I examine my Fb. A whole bunch of standing updates from my associates, all in regards to the battle. “The bombing doesn’t cease,” writes Olena. “We’re hiding within the basement of our faculty. One thing large is falling very shut by. In the event that they destroy the substation and the lights exit, we gained’t have the ability to keep right here any extra. Very scared. Very.”

People queue for dairy products
Folks queue for dairy merchandise in Lubny, north-west of Poltava, on March 8 © Ukrinform/dpa

My mom and I make our method to our hometown, near Kharkiv. The place is in a state of panic. There is no such thing as a bread or different staple merchandise, however crowds of individuals and automobiles. Greater than 100 folks wish to withdraw money from the one ATM. The cash runs out rapidly. Queues, queues, queues. I handle to purchase 5kg of cat meals — it is a appreciable happiness. In the meantime, my husband writes that his fight boots have torn, and I’m beginning to do what I’ve been doing since 2014 to quell the paralysing worry that Russia will come to my land, my house and take all the things away. I’m turning into somewhat volunteer once more.

See also  ECB to agency up plans to chase away bond market stress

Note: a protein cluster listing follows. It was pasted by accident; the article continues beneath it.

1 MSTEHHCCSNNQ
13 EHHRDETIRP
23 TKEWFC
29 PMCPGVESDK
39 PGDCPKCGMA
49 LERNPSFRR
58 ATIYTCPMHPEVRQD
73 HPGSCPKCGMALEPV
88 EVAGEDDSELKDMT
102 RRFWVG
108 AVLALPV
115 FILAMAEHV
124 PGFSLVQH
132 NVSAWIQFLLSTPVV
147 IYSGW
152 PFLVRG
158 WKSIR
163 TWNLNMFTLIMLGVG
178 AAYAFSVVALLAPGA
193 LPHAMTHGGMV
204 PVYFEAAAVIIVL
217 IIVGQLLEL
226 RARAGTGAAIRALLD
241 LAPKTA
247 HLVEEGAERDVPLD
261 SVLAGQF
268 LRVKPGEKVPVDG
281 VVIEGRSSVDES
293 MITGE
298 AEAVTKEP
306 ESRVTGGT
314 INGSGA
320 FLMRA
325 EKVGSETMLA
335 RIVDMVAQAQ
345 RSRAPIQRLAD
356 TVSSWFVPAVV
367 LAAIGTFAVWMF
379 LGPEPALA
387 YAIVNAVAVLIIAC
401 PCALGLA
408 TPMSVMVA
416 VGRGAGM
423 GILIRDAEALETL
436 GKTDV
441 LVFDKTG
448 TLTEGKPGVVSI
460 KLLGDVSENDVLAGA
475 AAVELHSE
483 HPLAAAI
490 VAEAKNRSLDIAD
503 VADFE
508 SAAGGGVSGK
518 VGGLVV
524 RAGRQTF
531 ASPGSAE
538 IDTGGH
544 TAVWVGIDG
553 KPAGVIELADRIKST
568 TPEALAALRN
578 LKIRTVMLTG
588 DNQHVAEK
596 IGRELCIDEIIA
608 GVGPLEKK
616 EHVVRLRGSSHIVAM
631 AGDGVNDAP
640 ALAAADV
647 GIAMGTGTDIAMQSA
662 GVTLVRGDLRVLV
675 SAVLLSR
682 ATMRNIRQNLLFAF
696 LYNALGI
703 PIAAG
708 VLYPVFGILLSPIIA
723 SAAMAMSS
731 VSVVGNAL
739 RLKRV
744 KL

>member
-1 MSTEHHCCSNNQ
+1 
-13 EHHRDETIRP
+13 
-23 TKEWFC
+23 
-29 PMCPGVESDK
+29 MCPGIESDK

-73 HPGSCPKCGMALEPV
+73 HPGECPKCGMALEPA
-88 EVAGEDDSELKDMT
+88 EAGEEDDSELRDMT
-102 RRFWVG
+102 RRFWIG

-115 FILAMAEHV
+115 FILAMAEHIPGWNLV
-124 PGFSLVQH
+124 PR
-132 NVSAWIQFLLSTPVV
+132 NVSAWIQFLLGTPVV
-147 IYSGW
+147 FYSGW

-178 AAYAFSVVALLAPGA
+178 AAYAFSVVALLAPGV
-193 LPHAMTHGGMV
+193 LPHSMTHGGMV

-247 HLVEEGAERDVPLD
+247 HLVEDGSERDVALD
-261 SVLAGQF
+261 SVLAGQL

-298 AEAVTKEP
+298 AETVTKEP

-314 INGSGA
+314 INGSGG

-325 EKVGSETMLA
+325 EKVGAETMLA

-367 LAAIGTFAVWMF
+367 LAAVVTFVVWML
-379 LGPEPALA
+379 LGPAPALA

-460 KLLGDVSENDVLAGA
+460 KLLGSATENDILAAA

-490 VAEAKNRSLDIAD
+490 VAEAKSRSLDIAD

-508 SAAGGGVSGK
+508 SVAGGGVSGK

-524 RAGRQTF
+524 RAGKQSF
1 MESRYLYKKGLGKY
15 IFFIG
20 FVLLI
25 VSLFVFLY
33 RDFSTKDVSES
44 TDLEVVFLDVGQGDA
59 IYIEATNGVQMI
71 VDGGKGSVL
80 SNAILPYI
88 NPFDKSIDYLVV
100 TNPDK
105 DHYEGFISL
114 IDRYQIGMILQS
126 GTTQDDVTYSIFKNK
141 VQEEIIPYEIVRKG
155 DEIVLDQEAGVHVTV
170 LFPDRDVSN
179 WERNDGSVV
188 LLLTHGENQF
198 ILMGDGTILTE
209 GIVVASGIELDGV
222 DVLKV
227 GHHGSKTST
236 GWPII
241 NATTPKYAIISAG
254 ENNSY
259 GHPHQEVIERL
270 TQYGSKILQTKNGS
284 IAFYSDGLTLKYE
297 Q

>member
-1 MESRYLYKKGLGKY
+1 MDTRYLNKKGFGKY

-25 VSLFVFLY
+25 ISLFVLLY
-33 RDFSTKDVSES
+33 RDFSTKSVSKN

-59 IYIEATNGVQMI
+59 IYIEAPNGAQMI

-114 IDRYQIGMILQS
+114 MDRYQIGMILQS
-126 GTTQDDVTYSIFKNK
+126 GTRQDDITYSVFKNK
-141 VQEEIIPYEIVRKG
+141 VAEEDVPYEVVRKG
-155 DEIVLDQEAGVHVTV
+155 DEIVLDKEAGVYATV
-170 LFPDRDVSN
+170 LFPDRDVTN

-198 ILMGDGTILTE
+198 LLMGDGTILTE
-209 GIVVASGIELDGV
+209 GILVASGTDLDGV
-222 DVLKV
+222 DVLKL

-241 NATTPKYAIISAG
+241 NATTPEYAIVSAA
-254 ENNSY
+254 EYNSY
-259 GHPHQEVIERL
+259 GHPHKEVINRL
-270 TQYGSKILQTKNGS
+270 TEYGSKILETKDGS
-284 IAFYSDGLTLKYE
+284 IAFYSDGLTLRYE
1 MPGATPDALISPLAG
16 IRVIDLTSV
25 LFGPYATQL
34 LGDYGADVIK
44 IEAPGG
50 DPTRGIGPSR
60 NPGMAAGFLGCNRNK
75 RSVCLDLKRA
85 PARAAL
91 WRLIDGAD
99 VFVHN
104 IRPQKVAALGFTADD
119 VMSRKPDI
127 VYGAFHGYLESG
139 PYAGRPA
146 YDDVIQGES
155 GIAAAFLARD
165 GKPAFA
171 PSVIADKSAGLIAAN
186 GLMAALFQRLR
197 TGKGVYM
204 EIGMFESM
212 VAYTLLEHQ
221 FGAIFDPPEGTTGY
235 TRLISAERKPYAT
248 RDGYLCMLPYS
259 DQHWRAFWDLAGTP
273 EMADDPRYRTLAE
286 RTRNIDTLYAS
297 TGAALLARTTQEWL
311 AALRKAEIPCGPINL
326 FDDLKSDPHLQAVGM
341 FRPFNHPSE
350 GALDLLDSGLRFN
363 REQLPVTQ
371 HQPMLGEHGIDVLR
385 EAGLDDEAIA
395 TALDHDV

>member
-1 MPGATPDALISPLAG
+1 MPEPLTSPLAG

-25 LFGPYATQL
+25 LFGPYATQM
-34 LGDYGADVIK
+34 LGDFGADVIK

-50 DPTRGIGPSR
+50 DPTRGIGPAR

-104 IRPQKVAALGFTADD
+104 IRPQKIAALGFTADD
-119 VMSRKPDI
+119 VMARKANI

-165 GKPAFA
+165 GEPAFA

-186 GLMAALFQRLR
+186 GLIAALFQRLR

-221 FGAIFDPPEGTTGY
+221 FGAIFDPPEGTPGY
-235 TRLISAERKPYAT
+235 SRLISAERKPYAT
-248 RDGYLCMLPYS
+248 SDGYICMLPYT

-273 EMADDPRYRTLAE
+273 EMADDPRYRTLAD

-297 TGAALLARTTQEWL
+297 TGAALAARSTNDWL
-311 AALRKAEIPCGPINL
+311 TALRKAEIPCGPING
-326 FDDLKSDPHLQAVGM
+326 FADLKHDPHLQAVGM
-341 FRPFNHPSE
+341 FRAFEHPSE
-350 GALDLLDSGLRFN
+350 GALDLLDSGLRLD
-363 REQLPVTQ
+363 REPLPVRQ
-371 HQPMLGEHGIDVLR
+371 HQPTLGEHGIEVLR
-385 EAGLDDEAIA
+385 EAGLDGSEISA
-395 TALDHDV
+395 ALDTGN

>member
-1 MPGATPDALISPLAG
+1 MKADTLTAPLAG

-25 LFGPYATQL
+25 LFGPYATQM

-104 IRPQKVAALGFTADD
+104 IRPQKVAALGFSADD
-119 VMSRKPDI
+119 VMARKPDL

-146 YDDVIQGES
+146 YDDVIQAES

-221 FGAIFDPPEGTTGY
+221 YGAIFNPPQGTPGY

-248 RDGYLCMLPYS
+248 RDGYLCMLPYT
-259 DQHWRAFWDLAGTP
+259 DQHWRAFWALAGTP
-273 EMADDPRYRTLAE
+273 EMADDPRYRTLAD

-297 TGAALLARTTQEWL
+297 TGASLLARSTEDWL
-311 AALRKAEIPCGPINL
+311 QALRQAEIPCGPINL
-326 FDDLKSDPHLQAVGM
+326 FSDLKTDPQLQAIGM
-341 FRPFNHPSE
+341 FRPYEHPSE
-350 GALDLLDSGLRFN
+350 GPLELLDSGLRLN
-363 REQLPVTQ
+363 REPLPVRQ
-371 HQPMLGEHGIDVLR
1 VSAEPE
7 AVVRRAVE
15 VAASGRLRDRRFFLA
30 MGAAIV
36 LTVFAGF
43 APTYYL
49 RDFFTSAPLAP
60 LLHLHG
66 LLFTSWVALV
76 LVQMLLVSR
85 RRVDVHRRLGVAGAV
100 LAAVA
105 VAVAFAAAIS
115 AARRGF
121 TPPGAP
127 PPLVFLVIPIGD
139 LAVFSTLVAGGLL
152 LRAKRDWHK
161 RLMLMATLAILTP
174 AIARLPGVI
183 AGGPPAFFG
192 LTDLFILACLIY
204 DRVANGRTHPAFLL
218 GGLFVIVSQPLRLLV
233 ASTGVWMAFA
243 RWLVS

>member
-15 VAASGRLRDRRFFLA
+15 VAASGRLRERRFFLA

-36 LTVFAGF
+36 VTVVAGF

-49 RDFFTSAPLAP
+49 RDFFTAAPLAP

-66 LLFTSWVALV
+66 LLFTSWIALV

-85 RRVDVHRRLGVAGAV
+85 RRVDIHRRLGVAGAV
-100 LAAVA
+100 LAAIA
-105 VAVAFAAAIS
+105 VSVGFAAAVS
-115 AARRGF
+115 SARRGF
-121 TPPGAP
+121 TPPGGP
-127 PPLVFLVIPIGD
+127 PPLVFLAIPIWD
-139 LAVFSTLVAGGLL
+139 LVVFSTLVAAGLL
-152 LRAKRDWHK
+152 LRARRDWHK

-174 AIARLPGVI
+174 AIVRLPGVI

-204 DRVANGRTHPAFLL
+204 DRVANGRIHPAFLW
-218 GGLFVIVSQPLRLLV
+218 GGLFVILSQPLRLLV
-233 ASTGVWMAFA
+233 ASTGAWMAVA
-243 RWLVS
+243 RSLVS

Day seven

I attempt to write between looking for fight boots, drugs, and energy retailers. I do know I would like to inform the world what is going on right here. “Write to us about tradition in Kharkiv,” a Polish journalist suggests. “We don’t have tradition proper now,” I reply. “We solely have a steady round the clock hell.”

In all the things I write, I emphasise that the Russians will not be our brothers. The one flowers that can greet them in Ukraine are funeral wreaths.

Kharkiv, a metropolis that had sturdy household and financial ties with Russia earlier than the battle, has already handed some extent of no return. It appears to me that the Russians themselves will not be but conscious of the ability of hatred they’ve aroused. Our youngsters already despise them — and it was not us who taught them this sense, however the occupiers themselves.

Within the night I hear {that a} missile has hit a territorial defence HQ. My husband doesn’t reply to my messages. My arms shake. I can’t assist however cry. It’s solely hours later that I obtain a message from him: “OK”. For the primary time for the reason that outbreak of the battle, I sleep for six complete hours.

Day 13

Immediately I caught myself considering: all the things that was earlier than the battle is as if from a previous life. Immediately I learn in our constructing chat that the doorway subsequent to mine was hit.

I solely remorse not taking two issues from our residence — a Ukrainian flag and my embroidered shirts. However I’ll undoubtedly come again for them.

Yuliya Iliukha is a author from Kharkiv

Voices of Ukraine

Learn extra private accounts of the battle in Ukraine:

Author Oleksandr Mykhed on the language of battle

Kyiv diary from journalist Kristina Berdynskykh, who asks: ‘Was I proper to not depart?’

Novelist Haska Shyyan on telling her daughter in regards to the battle

An interview with film-maker Sergei Loznitsa: ‘Lies convey us to the disaster we face’

Leave a Reply